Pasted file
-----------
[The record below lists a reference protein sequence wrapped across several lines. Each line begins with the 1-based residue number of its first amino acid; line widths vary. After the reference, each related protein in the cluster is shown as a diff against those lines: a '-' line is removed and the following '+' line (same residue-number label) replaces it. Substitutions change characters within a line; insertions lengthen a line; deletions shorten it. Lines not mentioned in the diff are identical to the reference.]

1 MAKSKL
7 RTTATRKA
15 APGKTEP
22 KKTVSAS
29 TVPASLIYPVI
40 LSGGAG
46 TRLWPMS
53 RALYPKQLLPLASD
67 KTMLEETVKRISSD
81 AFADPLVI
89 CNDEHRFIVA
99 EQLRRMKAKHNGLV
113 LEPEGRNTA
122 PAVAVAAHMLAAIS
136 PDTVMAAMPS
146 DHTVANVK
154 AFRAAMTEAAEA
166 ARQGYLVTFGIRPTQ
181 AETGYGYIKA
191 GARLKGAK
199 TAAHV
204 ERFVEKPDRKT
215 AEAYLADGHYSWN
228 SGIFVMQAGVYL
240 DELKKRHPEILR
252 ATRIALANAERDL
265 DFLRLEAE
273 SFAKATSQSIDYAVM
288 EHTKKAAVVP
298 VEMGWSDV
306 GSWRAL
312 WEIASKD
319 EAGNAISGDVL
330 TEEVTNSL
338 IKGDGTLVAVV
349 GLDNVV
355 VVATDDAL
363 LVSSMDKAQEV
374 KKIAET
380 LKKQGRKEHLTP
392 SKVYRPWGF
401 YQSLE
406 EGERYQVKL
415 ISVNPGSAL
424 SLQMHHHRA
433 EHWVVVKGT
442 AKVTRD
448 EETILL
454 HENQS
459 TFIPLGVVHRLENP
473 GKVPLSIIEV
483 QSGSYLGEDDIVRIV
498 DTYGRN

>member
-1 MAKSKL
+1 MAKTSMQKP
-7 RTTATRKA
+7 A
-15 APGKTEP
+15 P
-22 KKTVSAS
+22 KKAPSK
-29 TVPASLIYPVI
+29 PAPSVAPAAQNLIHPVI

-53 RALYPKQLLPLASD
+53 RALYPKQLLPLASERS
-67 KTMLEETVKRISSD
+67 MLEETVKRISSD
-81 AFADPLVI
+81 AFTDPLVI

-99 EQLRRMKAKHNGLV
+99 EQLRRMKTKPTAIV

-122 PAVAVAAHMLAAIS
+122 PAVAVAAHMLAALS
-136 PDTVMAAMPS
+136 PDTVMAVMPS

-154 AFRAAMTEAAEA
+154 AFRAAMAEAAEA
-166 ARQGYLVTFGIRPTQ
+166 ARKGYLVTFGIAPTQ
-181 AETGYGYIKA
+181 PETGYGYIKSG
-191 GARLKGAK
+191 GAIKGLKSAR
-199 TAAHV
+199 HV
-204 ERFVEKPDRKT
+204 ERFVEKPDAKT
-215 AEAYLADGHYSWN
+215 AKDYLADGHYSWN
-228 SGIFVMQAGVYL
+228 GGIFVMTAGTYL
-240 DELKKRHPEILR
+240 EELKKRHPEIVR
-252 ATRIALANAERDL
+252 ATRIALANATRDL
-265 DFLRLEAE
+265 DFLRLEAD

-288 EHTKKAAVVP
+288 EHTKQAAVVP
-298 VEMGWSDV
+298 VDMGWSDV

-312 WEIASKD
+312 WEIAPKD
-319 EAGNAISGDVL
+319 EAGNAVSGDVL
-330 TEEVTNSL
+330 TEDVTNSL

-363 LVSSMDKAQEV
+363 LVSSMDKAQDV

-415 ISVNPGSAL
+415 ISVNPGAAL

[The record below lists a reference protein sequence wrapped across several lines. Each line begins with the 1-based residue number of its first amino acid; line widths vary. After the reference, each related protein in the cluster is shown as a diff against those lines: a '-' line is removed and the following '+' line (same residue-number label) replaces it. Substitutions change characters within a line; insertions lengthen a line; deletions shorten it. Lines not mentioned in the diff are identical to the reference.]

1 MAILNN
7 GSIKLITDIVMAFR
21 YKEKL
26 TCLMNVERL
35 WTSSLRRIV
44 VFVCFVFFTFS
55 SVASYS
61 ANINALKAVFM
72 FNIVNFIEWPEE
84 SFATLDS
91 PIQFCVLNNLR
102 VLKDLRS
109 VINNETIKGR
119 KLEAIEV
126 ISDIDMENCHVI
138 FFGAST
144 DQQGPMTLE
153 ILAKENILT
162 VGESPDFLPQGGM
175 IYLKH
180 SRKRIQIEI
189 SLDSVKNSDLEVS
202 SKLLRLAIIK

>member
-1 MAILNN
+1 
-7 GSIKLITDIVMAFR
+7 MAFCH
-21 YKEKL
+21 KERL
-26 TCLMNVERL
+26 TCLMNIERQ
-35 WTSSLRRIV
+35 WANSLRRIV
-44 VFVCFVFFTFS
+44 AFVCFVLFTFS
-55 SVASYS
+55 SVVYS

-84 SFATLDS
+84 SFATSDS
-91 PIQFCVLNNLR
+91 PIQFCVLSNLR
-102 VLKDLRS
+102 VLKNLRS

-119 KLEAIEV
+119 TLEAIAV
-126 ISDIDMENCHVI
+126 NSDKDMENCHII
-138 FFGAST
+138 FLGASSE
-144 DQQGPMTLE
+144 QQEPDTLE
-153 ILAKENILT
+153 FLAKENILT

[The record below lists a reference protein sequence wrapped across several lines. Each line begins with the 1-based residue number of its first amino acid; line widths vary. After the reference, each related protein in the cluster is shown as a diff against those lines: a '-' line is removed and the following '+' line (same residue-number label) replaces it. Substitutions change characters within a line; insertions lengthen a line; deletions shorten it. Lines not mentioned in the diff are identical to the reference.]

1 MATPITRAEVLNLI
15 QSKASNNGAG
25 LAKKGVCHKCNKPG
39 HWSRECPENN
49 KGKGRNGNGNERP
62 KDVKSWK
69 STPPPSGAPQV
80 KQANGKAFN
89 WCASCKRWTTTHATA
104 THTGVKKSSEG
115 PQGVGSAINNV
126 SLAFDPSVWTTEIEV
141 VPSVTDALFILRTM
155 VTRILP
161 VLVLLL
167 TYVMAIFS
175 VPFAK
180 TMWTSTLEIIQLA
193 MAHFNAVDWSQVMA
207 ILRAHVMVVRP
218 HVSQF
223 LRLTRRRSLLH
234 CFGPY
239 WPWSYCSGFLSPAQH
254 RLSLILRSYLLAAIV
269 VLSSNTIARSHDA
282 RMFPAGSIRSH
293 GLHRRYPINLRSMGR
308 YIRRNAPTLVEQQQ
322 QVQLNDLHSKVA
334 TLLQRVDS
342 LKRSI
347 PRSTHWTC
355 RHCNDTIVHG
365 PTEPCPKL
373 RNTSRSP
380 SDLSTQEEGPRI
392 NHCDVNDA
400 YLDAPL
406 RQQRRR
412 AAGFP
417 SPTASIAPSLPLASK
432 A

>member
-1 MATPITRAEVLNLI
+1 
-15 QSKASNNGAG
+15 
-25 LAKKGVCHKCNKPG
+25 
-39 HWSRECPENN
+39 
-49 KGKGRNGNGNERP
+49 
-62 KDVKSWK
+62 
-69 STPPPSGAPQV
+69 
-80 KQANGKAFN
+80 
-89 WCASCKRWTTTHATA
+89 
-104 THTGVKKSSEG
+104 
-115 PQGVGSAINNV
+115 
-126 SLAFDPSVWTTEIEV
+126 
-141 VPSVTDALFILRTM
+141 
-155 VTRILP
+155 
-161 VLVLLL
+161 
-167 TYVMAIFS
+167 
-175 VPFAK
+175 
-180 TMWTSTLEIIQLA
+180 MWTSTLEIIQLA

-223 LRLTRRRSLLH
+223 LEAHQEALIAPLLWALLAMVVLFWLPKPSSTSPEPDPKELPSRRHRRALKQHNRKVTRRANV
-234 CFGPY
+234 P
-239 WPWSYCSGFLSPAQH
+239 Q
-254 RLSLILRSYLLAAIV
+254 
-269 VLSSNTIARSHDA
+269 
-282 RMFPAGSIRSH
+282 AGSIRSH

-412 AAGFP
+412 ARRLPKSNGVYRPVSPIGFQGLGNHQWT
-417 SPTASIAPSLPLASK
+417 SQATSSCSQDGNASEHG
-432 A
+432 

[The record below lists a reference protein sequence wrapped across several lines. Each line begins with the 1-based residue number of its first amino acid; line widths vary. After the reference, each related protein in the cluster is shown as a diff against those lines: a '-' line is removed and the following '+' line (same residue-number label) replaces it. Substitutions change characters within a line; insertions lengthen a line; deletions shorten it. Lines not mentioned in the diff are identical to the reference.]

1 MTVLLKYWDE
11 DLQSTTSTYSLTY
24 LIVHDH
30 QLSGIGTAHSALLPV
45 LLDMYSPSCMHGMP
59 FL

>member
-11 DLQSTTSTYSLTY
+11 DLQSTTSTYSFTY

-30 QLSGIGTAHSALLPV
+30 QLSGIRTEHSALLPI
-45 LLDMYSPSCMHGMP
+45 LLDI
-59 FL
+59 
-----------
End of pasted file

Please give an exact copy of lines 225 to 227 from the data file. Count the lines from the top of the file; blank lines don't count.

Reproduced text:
+62 
-69 STPPPSGAPQV
+69 